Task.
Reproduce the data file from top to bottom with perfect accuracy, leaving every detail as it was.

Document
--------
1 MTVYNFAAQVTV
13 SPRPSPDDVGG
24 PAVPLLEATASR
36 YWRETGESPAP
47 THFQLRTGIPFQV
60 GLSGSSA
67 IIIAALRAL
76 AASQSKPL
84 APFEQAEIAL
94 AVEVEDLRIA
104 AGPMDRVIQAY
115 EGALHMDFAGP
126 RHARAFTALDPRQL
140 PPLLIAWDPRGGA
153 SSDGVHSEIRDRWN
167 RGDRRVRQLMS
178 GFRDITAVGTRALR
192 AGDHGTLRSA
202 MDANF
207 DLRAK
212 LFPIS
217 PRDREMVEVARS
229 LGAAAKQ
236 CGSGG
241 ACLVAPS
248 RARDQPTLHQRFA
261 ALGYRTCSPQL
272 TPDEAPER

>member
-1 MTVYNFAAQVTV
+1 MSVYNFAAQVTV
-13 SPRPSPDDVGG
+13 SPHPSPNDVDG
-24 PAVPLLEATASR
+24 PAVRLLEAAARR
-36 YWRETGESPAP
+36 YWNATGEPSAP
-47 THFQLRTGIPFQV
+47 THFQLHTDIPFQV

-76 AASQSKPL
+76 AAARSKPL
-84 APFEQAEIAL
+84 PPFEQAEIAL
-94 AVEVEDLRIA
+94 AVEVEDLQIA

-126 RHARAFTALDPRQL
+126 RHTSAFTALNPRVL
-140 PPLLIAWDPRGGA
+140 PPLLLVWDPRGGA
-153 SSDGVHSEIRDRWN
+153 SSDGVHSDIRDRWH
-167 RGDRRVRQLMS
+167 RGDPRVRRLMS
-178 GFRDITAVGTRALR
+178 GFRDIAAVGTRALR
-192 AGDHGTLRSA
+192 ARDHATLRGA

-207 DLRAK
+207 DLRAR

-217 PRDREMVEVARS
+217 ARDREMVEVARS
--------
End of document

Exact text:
1 MTVYNFAAQVTV
13 SPRPSPDDVGG
24 PAVPLLEATASR
36 YWRETGESPAP
47 THFQLRTGIPFQV
60 GLSGSSA
67 IIIAALRAL
76 AASQSKPL
84 APFEQAEIAL
94 AVEVEDLRIA
104 AGPMDRVIQAY
115 EGALHMDFAGP
126 RHARAFTALDPRQL
140 PPLLIAWDPRGGA
153 SSDGVHSEIRDRWN
167 RGDRRVRQLMS
178 GFRDITAVGTRALR
192 AGDHGTLRSA
202 MDANF
207 DLRAK
212 LFPIS
217 PRDREMVEVARS
229 LGAAAKQ
236 CGSGG
241 ACLVAPS
248 RARDQPTLHQRFA
261 ALGYRTCSPQL
272 TPDEAPER

>member
-1 MTVYNFAAQVTV
+1 MSVYNFAAQVTV
-13 SPRPSPDDVGG
+13 SPHPSPNDVDG
-24 PAVPLLEATASR
+24 PAVRLLEAAARR
-36 YWRETGESPAP
+36 YWNATGEPSAP
-47 THFQLRTGIPFQV
+47 THFQLHTDIPFQV

-76 AASQSKPL
+76 AAARSKPL
-84 APFEQAEIAL
+84 PPFEQAEIAL
-94 AVEVEDLRIA
+94 AVEVEDLQIA

-126 RHARAFTALDPRQL
+126 RHTSAFTALNPRVL
-140 PPLLIAWDPRGGA
+140 PPLLLVWDPRGGA
-153 SSDGVHSEIRDRWN
+153 SSDGVHSDIRDRWH
-167 RGDRRVRQLMS
+167 RGDPRVRRLMS
-178 GFRDITAVGTRALR
+178 GFRDIAAVGTRALR
-192 AGDHGTLRSA
+192 ARDHATLRGA

-207 DLRAK
+207 DLRAR

-217 PRDREMVEVARS
+217 ARDREMVEVARS